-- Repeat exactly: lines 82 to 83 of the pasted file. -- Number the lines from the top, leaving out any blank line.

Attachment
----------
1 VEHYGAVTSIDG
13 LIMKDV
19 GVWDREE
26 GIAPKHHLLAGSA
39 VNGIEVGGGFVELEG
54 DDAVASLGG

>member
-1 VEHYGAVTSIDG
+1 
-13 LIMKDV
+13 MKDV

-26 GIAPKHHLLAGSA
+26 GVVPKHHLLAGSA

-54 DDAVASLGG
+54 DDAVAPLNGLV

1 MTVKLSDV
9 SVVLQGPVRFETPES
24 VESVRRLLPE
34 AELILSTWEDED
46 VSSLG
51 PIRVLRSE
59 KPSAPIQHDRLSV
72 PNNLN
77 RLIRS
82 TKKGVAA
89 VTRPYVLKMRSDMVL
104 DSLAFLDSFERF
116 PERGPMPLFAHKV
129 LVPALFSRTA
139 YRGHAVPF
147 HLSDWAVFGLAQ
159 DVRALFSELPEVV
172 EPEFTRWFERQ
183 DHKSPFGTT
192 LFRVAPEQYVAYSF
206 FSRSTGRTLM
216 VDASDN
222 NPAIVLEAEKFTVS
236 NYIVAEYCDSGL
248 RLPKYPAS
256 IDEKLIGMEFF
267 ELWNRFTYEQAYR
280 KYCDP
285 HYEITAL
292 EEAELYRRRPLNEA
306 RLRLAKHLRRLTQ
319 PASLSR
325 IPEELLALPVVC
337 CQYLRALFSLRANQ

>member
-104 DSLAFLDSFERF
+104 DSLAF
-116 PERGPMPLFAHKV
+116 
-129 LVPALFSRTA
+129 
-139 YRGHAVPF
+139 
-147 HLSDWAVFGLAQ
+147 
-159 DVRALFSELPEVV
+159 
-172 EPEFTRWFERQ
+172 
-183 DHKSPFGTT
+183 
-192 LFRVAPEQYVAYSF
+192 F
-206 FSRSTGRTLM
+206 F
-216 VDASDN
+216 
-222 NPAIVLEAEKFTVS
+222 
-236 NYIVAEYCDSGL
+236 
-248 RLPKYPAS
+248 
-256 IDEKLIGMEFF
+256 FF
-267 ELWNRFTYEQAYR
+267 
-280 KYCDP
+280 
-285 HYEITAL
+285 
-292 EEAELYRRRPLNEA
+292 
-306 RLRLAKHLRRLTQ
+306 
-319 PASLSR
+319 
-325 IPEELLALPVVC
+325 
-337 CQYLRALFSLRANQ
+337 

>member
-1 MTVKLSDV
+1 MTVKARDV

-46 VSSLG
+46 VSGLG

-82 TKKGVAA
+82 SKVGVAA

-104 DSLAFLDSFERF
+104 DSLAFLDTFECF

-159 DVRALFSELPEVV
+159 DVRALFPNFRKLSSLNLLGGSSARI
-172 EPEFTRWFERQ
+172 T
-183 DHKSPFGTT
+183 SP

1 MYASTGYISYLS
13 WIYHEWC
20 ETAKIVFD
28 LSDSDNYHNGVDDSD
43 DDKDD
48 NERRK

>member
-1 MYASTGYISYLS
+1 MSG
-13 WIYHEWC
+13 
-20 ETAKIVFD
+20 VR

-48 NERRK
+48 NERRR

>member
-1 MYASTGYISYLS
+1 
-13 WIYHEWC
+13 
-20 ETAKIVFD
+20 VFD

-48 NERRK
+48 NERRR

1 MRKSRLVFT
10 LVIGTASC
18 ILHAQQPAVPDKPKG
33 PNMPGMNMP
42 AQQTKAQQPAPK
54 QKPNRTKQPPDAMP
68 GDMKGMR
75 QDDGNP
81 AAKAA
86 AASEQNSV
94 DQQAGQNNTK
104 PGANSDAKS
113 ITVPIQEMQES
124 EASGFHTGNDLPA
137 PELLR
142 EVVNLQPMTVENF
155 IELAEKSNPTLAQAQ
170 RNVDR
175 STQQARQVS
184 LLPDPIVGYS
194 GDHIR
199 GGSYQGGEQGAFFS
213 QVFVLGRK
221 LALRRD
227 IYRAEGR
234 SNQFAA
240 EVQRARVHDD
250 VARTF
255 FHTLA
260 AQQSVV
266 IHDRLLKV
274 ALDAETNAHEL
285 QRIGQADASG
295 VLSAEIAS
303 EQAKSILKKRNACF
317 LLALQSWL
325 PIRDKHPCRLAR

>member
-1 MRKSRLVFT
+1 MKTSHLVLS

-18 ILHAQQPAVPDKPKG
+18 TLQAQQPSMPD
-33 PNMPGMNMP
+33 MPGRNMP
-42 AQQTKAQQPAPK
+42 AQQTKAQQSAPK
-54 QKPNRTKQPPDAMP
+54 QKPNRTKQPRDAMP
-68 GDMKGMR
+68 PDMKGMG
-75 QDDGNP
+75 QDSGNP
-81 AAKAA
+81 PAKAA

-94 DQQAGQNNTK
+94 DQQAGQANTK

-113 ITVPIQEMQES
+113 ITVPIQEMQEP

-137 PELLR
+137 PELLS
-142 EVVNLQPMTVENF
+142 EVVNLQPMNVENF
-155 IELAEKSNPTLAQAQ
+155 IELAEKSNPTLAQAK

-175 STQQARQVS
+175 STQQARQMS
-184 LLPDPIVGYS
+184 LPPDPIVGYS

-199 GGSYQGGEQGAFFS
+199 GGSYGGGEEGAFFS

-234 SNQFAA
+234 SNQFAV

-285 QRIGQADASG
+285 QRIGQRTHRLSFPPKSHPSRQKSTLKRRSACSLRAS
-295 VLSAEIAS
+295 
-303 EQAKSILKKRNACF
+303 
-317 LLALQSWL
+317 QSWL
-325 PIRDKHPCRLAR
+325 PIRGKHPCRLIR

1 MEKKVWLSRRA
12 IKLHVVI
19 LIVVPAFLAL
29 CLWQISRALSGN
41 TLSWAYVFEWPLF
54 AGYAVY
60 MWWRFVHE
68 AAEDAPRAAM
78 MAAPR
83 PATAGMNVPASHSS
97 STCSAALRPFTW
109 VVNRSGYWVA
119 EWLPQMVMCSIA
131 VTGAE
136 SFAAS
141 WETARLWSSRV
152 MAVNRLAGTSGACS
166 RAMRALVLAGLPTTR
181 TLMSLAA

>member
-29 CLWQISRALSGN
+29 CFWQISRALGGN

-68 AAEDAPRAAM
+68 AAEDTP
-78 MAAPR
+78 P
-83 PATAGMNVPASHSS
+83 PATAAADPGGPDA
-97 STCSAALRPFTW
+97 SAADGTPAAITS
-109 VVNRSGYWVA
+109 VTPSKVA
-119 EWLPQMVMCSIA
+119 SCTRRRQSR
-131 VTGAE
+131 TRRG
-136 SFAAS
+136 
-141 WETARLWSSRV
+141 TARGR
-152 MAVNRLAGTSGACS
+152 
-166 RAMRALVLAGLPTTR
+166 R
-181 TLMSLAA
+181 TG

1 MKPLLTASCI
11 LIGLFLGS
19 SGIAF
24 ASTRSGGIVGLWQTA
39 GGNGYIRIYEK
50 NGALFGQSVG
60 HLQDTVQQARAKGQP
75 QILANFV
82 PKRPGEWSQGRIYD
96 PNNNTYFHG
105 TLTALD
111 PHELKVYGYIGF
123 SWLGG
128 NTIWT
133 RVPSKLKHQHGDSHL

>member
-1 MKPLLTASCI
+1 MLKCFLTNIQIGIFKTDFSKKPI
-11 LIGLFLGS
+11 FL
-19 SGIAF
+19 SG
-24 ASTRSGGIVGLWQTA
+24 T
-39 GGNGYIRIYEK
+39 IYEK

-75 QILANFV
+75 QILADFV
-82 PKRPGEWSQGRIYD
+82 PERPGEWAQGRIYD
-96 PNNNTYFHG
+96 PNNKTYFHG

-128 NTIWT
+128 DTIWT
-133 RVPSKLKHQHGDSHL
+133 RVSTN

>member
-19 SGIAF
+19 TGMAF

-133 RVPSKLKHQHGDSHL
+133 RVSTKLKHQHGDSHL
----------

+267 
-280 KYCDP